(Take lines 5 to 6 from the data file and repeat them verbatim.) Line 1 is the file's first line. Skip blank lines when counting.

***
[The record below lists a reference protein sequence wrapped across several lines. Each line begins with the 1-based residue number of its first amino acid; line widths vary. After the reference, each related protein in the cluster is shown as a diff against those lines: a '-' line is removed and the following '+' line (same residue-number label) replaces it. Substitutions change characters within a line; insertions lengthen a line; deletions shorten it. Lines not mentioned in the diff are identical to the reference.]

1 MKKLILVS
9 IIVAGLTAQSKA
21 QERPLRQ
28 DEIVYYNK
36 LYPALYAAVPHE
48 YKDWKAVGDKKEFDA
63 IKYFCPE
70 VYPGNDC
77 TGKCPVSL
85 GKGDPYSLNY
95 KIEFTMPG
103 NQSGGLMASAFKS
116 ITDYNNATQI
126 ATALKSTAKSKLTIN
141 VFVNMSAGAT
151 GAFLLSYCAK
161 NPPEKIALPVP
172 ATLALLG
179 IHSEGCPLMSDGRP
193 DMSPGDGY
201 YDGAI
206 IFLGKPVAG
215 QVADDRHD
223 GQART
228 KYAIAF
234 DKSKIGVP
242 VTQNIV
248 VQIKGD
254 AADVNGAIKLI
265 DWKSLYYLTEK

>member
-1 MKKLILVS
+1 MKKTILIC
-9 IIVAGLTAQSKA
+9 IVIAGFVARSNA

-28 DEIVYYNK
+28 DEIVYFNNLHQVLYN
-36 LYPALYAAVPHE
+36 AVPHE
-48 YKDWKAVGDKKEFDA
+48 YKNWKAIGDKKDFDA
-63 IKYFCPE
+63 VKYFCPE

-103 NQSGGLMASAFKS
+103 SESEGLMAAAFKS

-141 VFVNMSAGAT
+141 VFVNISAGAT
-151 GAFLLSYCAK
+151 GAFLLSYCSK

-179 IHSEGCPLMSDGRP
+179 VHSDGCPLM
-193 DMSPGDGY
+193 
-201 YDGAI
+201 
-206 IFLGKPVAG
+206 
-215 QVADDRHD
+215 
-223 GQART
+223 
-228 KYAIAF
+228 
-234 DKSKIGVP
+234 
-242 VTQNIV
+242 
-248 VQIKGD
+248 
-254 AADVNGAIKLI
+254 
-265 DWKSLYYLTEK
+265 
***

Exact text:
28 DEIVYYNK
36 LYPALYAAVPHE